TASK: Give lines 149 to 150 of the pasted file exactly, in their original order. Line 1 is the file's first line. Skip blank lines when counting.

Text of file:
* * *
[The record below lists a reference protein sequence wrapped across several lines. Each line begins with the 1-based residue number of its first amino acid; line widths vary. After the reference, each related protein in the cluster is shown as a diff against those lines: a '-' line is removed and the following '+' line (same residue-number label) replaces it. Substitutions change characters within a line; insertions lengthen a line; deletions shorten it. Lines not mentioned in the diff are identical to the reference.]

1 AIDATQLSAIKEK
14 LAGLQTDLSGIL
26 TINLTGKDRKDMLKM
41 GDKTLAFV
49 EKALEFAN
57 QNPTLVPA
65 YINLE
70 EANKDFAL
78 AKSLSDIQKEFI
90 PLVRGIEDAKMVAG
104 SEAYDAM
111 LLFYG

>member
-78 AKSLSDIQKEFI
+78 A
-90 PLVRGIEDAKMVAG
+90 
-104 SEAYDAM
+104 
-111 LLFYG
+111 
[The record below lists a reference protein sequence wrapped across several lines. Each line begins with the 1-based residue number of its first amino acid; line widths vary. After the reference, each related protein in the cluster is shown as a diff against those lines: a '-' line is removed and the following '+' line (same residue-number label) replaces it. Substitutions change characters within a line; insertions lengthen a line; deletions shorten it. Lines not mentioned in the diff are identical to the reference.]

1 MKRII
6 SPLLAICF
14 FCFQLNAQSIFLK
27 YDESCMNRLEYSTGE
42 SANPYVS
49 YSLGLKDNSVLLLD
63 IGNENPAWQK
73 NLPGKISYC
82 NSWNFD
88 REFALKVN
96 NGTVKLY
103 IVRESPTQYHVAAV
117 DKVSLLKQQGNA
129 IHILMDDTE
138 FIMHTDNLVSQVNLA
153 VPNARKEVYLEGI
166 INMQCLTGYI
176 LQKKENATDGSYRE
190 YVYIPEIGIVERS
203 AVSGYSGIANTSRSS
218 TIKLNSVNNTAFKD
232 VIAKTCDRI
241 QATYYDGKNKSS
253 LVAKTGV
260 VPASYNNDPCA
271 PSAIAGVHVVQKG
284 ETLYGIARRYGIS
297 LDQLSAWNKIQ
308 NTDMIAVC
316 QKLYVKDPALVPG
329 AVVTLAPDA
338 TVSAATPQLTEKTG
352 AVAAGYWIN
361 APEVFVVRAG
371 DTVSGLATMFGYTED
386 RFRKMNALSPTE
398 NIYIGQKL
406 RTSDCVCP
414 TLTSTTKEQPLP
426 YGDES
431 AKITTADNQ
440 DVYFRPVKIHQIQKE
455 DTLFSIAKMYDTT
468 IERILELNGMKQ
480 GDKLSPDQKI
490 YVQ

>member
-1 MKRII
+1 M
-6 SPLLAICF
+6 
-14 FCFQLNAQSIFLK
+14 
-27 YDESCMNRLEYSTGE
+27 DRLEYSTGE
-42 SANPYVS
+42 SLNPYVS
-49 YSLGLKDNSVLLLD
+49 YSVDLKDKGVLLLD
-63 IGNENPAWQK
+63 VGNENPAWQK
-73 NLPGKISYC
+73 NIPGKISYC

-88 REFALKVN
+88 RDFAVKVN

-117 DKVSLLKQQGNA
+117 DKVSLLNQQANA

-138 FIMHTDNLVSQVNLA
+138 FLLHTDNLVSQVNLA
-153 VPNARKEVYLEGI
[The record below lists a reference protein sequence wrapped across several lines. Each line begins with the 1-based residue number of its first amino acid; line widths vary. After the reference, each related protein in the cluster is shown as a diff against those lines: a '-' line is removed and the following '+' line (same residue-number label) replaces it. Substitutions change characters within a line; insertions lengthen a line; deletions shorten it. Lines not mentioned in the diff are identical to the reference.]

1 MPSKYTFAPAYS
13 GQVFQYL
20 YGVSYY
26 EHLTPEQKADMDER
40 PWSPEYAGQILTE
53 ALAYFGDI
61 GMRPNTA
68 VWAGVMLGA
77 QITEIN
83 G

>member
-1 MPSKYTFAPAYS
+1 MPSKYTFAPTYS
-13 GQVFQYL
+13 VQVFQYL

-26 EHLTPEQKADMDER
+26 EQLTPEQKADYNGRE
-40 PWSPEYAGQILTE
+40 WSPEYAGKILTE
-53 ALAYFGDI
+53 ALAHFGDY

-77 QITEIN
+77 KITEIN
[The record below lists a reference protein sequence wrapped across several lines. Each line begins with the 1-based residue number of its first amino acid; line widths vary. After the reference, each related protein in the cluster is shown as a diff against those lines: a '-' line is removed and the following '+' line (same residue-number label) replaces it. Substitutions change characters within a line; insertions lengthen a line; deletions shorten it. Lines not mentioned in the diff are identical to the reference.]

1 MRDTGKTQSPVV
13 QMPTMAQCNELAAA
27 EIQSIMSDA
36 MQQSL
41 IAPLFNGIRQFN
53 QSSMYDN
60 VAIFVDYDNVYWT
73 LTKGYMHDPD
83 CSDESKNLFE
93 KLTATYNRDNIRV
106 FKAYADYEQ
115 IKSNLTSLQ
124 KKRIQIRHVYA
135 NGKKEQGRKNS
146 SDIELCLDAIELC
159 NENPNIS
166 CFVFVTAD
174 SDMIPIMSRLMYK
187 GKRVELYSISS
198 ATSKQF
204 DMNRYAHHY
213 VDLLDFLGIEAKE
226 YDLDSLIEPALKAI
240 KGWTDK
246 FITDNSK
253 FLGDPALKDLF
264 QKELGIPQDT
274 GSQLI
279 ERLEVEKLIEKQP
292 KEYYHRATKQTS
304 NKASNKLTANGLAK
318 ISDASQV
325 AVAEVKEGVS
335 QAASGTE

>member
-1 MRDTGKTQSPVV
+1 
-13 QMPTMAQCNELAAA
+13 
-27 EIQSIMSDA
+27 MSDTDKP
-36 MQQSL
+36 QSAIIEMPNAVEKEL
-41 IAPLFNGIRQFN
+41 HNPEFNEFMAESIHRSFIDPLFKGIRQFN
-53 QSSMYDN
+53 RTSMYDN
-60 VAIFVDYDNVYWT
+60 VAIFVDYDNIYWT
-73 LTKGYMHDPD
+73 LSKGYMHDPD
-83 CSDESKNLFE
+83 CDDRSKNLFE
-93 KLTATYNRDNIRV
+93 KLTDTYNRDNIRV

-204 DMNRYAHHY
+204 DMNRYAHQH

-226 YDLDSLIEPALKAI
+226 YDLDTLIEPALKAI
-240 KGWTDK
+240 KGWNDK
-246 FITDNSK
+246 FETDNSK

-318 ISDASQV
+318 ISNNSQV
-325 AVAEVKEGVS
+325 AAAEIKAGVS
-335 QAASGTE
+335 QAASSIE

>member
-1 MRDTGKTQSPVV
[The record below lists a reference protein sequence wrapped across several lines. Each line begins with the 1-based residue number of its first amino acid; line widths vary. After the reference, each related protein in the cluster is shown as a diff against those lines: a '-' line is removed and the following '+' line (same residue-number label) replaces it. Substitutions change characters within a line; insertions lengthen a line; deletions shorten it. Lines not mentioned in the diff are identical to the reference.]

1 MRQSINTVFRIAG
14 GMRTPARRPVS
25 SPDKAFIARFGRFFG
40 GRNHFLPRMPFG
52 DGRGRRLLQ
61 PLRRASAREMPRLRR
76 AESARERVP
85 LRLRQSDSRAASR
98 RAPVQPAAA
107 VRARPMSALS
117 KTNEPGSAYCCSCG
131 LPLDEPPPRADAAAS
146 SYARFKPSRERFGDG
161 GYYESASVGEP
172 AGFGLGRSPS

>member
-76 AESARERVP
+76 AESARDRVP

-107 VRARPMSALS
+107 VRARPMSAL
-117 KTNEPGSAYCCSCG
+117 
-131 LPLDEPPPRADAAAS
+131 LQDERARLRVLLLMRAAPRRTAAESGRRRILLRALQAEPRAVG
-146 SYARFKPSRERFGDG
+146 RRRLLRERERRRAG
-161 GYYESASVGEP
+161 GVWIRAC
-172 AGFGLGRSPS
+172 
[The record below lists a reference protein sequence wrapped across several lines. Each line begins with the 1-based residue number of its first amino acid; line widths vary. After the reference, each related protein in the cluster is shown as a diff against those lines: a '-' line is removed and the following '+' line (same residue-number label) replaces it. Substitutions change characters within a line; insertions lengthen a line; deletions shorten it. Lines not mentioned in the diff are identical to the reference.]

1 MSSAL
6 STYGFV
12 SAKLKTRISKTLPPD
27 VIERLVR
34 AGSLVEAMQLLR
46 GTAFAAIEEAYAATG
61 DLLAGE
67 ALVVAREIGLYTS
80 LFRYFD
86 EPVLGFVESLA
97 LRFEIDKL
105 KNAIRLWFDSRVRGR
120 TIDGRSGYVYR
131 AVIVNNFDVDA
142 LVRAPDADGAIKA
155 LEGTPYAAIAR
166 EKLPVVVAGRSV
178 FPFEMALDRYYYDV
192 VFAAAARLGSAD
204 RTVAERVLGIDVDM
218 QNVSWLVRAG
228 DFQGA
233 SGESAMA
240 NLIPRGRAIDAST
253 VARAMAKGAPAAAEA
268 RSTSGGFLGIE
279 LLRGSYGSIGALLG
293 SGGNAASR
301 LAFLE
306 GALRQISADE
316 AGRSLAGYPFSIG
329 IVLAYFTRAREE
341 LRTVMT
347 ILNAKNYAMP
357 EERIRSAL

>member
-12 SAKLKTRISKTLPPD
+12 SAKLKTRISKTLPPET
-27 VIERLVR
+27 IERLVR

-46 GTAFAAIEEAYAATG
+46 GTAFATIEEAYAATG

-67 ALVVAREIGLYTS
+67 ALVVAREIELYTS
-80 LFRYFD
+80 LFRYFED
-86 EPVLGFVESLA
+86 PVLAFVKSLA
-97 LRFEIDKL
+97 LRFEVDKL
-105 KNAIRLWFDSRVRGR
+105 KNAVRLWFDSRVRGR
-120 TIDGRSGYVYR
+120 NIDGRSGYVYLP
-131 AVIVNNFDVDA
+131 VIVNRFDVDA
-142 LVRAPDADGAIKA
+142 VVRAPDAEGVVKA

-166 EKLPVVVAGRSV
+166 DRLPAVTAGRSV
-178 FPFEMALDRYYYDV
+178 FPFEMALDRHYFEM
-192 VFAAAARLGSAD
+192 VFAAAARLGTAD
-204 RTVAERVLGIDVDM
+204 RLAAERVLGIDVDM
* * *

304 NKASNKLTANGLAK
318 ISDASQV